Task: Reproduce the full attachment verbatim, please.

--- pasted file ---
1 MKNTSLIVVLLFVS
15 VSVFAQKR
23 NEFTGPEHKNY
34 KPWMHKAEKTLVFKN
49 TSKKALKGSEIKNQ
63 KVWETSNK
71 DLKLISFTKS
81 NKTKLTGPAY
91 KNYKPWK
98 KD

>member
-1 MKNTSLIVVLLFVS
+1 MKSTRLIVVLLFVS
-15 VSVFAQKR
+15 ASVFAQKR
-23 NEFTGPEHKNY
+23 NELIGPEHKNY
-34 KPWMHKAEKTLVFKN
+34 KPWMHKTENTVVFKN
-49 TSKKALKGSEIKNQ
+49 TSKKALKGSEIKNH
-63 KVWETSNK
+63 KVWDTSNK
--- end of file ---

1 MKNTSLIVVLLFVS
15 VSVFAQKR
23 NEFTGPEHKNY
34 KPWMHKAEKTLVFKN
49 TSKKALKGSEIKNQ
63 KVWETSNK
71 DLKLISFTKS
81 NKTKLTGPAY
91 KNYKPWK
98 KD

>member
-1 MKNTSLIVVLLFVS
+1 MKSTRLIVVLLFVS
-15 VSVFAQKR
+15 ASVFAQKR
-23 NEFTGPEHKNY
+23 NELIGPEHKNY
-34 KPWMHKAEKTLVFKN
+34 KPWMHKTENTVVFKN
-49 TSKKALKGSEIKNQ
+49 TSKKALKGSEIKNH
-63 KVWETSNK
+63 KVWDTSNK